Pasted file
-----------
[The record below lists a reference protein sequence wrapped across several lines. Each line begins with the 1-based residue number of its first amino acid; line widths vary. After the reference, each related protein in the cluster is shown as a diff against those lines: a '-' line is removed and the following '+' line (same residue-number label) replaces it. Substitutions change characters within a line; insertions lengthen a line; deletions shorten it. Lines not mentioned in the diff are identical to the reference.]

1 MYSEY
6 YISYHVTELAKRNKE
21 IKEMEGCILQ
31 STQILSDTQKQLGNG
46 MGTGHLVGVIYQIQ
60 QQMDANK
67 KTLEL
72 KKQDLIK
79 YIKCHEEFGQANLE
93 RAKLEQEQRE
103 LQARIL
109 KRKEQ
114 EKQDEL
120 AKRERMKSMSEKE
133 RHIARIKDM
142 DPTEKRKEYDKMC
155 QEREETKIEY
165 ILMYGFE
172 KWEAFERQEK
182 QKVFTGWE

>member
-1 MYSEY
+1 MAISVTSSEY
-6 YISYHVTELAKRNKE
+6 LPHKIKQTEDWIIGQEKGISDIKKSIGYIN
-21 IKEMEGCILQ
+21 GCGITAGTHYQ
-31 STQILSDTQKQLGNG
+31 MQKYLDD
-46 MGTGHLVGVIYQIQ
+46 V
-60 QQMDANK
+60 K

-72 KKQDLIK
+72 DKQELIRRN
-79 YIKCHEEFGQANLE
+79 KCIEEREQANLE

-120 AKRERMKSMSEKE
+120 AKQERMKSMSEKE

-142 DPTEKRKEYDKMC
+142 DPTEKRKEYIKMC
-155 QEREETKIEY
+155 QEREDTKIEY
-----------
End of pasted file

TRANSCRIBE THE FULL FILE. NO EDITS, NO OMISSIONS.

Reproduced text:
[The record below lists a reference protein sequence wrapped across several lines. Each line begins with the 1-based residue number of its first amino acid; line widths vary. After the reference, each related protein in the cluster is shown as a diff against those lines: a '-' line is removed and the following '+' line (same residue-number label) replaces it. Substitutions change characters within a line; insertions lengthen a line; deletions shorten it. Lines not mentioned in the diff are identical to the reference.]

1 MYSEY
6 YISYHVTELAKRNKE
21 IKEMEGCILQ
31 STQILSDTQKQLGNG
46 MGTGHLVGVIYQIQ
60 QQMDANK
67 KTLEL
72 KKQDLIK
79 YIKCHEEFGQANLE
93 RAKLEQEQRE
103 LQARIL
109 KRKEQ
114 EKQDEL
120 AKRERMKSMSEKE
133 RHIARIKDM
142 DPTEKRKEYDKMC
155 QEREETKIEY
165 ILMYGFE
172 KWEAFERQEK
182 QKVFTGWE

>member
-1 MYSEY
+1 MAISVTSSEY
-6 YISYHVTELAKRNKE
+6 LPHKIKQTEDWIIGQEKGISDIKKSIGYIN
-21 IKEMEGCILQ
+21 GCGITAGTHYQ
-31 STQILSDTQKQLGNG
+31 MQKYLDD
-46 MGTGHLVGVIYQIQ
+46 V
-60 QQMDANK
+60 K

-72 KKQDLIK
+72 DKQELIRRN
-79 YIKCHEEFGQANLE
+79 KCIEEREQANLE

-120 AKRERMKSMSEKE
+120 AKQERMKSMSEKE

-142 DPTEKRKEYDKMC
+142 DPTEKRKEYIKMC
-155 QEREETKIEY
+155 QEREDTKIEY